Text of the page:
Using advanced parametric shapes
Video: Using advanced parametric shapesIn the previous movie, I showed using the Rectangle, Rounded Rectangle, and Ellipse tools to draw mask shapes. However, you also have the more complex Polygon and Star tools, which have a lot more options to draw complex shapes with rounded corners and as such. Let's start with the Polygon tool. I'll click-and-drag. I don't like where that's centered. So I'll press the Spacebar and re- center it to where at least I get to see a little bit of shrubbery down here. If I hold the Shift key, it will auto-orient my polygon. If I release, I get to rotate my polygon, and again, you can use the cursor keys to change some parameters of this.
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In this course, Chris Meyer demonstrates the most common techniques for adding selective transparency to layers in After Effects through the use of masks, track mattes, and stencils. In addition to explaining the tools and basic theory behind transparency, the course covers several practical applications for these techniques, including isolating objects, creating vignettes, and filling text with visual texture. Tutorials on crafting custom transitions and other treatments are also included. Exercise files accompany the course.
The After Effects Apprentice videos on lynda.com were created by Trish and Chris Meyer and are designed to be used on their own and as a companion to their book After Effects Apprentice. We are honored to host these tutorials in the lynda.com Online Training Library®.
- Creating masks using parametric shapes or freeform with the Pen tool
- Editing and animating masks
- Combining multiple masks
- Using one layer to define the transparency of others
- Explaining the interaction between effects, masks, and mattes
- Mastering mask animation
Using advanced parametric shapes
In the previous movie, I showed using the Rectangle, Rounded Rectangle, and Ellipse tools to draw mask shapes. However, you also have the more complex Polygon and Star tools, which have a lot more options to draw complex shapes with rounded corners and as such. Let's start with the Polygon tool. I'll click-and-drag. I don't like where that's centered. So I'll press the Spacebar and re- center it to where at least I get to see a little bit of shrubbery down here. If I hold the Shift key, it will auto-orient my polygon. If I release, I get to rotate my polygon, and again, you can use the cursor keys to change some parameters of this.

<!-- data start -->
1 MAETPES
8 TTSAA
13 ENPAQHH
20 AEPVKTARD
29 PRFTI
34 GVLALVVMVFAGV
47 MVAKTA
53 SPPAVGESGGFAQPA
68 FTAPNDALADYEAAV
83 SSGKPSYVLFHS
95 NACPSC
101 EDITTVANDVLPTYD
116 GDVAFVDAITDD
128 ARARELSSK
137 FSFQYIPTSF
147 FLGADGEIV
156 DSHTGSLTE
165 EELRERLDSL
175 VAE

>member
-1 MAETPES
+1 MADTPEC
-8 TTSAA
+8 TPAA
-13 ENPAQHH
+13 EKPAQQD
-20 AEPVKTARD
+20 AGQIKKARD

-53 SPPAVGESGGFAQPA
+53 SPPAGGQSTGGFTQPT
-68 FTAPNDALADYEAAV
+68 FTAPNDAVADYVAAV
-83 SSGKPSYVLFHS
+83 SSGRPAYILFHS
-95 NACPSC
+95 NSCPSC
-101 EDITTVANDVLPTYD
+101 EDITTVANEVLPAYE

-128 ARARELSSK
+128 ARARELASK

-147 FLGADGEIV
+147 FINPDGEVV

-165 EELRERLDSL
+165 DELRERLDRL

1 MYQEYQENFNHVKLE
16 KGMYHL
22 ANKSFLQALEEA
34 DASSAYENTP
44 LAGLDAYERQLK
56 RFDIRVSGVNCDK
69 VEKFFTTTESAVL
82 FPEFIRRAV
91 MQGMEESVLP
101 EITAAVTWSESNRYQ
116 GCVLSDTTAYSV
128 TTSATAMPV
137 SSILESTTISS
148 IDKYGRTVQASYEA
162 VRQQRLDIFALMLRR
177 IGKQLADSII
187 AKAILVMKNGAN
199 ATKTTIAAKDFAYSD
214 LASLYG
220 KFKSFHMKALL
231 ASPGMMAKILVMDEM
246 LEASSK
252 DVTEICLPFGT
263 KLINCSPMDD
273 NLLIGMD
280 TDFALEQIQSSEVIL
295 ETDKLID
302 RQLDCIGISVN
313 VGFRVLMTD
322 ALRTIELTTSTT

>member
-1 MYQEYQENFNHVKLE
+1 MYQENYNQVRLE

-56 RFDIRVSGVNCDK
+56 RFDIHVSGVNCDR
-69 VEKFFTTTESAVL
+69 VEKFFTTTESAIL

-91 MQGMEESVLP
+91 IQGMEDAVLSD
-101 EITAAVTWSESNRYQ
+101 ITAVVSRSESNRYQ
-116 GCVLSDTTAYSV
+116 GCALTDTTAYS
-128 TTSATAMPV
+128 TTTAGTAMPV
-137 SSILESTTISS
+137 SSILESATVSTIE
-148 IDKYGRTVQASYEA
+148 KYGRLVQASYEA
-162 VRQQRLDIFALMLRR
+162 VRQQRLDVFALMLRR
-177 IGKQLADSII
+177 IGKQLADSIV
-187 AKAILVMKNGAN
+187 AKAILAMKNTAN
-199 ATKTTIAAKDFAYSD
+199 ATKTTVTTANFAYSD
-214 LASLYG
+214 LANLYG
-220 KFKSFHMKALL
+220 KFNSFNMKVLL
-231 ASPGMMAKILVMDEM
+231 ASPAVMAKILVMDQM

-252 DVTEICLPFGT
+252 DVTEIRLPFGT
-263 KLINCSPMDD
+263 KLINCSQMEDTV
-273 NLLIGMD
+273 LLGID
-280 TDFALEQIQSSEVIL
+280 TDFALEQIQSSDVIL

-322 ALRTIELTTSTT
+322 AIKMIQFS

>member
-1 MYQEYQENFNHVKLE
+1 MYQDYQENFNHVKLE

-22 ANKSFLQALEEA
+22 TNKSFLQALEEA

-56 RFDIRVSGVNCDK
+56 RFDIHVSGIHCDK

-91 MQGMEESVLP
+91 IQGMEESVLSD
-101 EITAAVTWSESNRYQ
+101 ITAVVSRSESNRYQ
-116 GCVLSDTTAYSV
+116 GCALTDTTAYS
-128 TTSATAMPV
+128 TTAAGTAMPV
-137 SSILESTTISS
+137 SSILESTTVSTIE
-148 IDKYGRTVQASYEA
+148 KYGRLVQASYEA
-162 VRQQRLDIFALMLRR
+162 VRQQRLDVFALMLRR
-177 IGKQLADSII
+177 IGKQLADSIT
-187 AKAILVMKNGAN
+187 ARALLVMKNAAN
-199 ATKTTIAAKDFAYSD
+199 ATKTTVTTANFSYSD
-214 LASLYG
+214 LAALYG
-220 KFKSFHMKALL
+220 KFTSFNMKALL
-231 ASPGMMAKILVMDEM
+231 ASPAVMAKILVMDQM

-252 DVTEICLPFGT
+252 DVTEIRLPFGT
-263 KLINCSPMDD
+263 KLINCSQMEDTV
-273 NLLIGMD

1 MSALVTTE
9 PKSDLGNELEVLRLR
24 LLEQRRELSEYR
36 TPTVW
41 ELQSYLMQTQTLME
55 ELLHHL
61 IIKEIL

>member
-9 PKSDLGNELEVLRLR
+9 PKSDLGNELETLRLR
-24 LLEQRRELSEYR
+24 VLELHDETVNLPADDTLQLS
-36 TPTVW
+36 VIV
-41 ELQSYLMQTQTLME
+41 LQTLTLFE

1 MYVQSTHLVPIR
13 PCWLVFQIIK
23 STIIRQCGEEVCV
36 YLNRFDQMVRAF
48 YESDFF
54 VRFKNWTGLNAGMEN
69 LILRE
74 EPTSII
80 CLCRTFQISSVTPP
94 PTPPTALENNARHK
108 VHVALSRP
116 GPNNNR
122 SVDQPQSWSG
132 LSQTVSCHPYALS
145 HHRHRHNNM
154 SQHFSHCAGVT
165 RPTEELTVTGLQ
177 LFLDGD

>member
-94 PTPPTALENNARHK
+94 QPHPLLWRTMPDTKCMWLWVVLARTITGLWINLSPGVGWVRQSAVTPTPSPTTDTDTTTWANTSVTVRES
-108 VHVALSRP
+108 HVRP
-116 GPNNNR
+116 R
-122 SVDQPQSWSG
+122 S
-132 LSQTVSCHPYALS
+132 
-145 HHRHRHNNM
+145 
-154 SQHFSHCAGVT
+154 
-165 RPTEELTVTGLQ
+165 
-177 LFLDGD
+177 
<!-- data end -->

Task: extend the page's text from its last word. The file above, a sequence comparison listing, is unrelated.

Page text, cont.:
The Up and Down arrows control how many sides are to the polygon, while the Right and Left keys control the rounding of the corners of the polygon. Note that you can go ahead and round to where this shape actually either becomes a circle and pushes out further or actually twist around on itself. So you can create a lot of very interesting shapes. Press Shift to center the top node and release my mouse and I'll undo.
The problem with creating these weird shapes is that After Effects remembers those shapes and you get a weird shape the next time. If you want to reset one of your shapes, I am going to undo, just double-click the tool. You'll now make a default shape that tries to fill out the parameters of the entire layer. Undo, select your tool and now you can drag and draw your shape as you like. I'll undo again. Finally, there is this star shape and it is the most complex of all these shapes. Here are all the keyboard controls you have a stars. I'll start dragging this out.
Just like polygons, the Up and Down cursor keys control how many points that you have. I can rotate it or press Shift to go ahead and lock my orientation. The Right and Left keys again control the roundness. You can create some flower shapes, even have the petals wrapping on themselves, or I am pressing the Left cursor, and pull it in, start twisting on itself, lot of control there. Go back to something a little more normal looking. If I press Command on Mac or Ctrl on Windows while I'm dragging, I actually drag out just the outer radius of my star, leaving the inner radius where it was.
Finally, if I use the Page Up and Page Down keys, I can control the rounding on the inner radius. Remember the Left and Right cursors control the rounding on the outer points. Page Up and Page Down control the rounding on the inner points. This is one of the reasons we recommend you have an extended keyboard when you use After Effects, even if you have a laptop. It's a worthwhile investment to get an additional keyboard to get access to all these keyboard shortcuts. Again, if you don't want that to be your default shape, just double-click the tool and get back to the standard default settings, and I'll undo. Reselect my star.
After you have dragged out one of these more complex shapes and released the mouse, you no longer have access to the cursor keys, Page Up and Down, et cetera, to alter the shape. At this point, you'd have to go edit the points individually. So it's worth thinking ahead of time about what shape you are trying to draw and perform these modifications while you are dragging out the shape, instead of dragging, then thinking later what you really want to do with it.
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- Q: This course was updated on 11/15/2012. What changed?
- A: We added a movie that shows our premium subscribers how to use the exercise files, We have also added new sets of exercise files designed for After Effects CS5.5 and After Effects CS6.
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